we watch a red-tailed hawk land in a tree. This is also a
favorite hangout for elk and years ago in the twilight of
the day I watched them come out into the meadow that we’d
just walked through.
choose to walk up Horse Mountain rather than go into Bachelor
Basin where a lot of the mining activity took place. Following
a distinct trail west through the firs and spruce to a rock
monument, we experience the explosive flush of a blue grouse.
After that the faint trail to the top is hard to follow.
After returning to the pass we take the road down to Miners
Basin, which is now closed to vehicles. With only one wide
switchback it is steep and gets us down at a quick pace.
Near the bottom of the road, we stop at the Dillon Tunnel
where a stream lined with petite yellow flowers gushes out
of the tunnel. We wander around inspecting the compressor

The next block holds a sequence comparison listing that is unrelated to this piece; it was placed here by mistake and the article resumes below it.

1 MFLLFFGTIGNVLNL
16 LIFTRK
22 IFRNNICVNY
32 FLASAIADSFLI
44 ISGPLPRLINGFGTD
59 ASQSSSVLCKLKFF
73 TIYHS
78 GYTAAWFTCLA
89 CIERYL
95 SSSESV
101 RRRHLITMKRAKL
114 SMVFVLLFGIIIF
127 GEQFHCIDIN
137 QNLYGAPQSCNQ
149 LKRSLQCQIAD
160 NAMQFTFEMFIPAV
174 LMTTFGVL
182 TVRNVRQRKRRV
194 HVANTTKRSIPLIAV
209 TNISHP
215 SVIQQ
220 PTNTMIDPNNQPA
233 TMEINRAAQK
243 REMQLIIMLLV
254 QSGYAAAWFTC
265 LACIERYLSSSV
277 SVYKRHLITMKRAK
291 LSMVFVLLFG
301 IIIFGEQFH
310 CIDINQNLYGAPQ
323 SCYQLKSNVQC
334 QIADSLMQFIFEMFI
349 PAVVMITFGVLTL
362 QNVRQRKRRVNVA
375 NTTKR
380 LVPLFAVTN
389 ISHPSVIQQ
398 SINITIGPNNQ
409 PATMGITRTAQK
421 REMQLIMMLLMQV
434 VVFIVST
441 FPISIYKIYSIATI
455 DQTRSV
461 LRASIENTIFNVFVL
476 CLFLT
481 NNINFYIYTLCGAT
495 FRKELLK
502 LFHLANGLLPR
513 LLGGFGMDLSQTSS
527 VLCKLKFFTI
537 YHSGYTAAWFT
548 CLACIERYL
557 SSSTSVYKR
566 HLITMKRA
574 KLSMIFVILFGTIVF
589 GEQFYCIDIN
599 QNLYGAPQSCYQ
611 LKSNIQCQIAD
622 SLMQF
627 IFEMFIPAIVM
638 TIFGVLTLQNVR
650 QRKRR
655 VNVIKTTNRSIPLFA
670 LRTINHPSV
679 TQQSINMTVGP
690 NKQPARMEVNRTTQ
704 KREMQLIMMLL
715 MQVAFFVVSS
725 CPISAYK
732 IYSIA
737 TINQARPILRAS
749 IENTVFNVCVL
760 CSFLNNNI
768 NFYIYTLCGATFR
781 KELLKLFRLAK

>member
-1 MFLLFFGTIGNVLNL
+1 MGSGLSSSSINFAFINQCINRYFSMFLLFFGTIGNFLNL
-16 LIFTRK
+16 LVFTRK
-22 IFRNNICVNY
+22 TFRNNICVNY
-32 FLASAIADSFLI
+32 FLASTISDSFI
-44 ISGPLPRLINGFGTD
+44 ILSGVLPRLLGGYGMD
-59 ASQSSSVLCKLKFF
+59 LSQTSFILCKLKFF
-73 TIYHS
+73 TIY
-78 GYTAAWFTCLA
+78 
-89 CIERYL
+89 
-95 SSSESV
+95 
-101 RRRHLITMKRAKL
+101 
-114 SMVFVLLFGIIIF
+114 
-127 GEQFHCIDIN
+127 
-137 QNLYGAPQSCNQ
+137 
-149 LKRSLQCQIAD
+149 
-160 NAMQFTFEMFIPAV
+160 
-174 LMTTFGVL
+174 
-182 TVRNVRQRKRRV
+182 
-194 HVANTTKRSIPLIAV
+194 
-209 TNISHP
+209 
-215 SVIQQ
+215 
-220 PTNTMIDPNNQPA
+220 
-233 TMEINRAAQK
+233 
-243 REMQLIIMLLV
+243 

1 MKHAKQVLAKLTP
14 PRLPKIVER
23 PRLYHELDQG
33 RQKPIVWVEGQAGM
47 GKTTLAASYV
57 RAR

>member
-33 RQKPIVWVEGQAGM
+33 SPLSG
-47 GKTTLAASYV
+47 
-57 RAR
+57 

building and other decaying wooden structures.
Almost at the end of our hike there are two streams to cross
before we get into town and meet up with Bob Sherman, caretaker
of the property who is a walking encyclopedia of the area.
He’s been here since 1971 and loves to talk about the
history of Miners Basin and the importance of protecting
the few buildings and properties that remain.
A hike in Miners Basin is a favorite of mine because it is
an outdoor experience that is steeped in history.
With bridge construction on the La Sal Loop Road, the best
way to get to Miners Basin is to go north on highway 191